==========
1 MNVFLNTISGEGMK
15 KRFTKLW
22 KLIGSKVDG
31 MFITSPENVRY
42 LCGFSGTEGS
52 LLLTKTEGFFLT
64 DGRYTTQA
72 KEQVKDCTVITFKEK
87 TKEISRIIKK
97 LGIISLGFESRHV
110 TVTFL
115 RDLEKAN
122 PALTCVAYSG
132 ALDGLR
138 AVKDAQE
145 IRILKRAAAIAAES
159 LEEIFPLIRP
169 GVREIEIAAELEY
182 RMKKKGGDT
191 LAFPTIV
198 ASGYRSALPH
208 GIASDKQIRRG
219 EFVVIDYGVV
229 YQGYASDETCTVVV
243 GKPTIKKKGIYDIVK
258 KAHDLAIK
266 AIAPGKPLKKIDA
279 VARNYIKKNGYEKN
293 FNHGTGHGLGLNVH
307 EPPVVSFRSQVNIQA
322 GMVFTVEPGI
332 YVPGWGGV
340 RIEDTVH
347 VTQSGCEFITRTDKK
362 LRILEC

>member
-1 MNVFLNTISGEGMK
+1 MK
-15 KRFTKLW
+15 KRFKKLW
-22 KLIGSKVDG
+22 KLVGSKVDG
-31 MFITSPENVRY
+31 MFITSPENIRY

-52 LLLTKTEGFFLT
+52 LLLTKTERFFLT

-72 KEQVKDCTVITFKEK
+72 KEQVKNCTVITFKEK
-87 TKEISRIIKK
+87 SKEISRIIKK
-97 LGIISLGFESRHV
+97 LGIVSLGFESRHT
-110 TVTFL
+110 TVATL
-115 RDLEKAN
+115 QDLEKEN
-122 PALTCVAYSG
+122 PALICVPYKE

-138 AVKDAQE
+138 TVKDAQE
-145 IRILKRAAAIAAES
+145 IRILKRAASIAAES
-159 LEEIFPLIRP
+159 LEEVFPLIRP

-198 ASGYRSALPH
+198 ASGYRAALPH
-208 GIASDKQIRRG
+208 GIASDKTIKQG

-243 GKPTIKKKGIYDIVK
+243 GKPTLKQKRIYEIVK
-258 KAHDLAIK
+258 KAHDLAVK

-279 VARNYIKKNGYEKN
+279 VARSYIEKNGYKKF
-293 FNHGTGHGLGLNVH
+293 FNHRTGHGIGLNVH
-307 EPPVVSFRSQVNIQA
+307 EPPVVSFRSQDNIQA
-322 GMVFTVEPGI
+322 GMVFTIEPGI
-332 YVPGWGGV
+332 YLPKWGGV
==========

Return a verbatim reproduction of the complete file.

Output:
1 MNVFLNTISGEGMK
15 KRFTKLW
22 KLIGSKVDG
31 MFITSPENVRY
42 LCGFSGTEGS
52 LLLTKTEGFFLT
64 DGRYTTQA
72 KEQVKDCTVITFKEK
87 TKEISRIIKK
97 LGIISLGFESRHV
110 TVTFL
115 RDLEKAN
122 PALTCVAYSG
132 ALDGLR
138 AVKDAQE
145 IRILKRAAAIAAES
159 LEEIFPLIRP
169 GVREIEIAAELEY
182 RMKKKGGDT
191 LAFPTIV
198 ASGYRSALPH
208 GIASDKQIRRG
219 EFVVIDYGVV
229 YQGYASDETCTVVV
243 GKPTIKKKGIYDIVK
258 KAHDLAIK
266 AIAPGKPLKKIDA
279 VARNYIKKNGYEKN
293 FNHGTGHGLGLNVH
307 EPPVVSFRSQVNIQA
322 GMVFTVEPGI
332 YVPGWGGV
340 RIEDTVH
347 VTQSGCEFITRTDKK
362 LRILEC

>member
-1 MNVFLNTISGEGMK
+1 MK
-15 KRFTKLW
+15 KRFKKLW
-22 KLIGSKVDG
+22 KLVGSKVDG
-31 MFITSPENVRY
+31 MFITSPENIRY

-52 LLLTKTEGFFLT
+52 LLLTKTERFFLT

-72 KEQVKDCTVITFKEK
+72 KEQVKNCTVITFKEK
-87 TKEISRIIKK
+87 SKEISRIIKK
-97 LGIISLGFESRHV
+97 LGIVSLGFESRHT
-110 TVTFL
+110 TVATL
-115 RDLEKAN
+115 QDLEKEN
-122 PALTCVAYSG
+122 PALICVPYKE

-138 AVKDAQE
+138 TVKDAQE
-145 IRILKRAAAIAAES
+145 IRILKRAASIAAES
-159 LEEIFPLIRP
+159 LEEVFPLIRP

-198 ASGYRSALPH
+198 ASGYRAALPH
-208 GIASDKQIRRG
+208 GIASDKTIKQG

-243 GKPTIKKKGIYDIVK
+243 GKPTLKQKRIYEIVK
-258 KAHDLAIK
+258 KAHDLAVK

-279 VARNYIKKNGYEKN
+279 VARSYIEKNGYKKF
-293 FNHGTGHGLGLNVH
+293 FNHRTGHGIGLNVH
-307 EPPVVSFRSQVNIQA
+307 EPPVVSFRSQDNIQA
-322 GMVFTVEPGI
+322 GMVFTIEPGI
-332 YVPGWGGV
+332 YLPKWGGV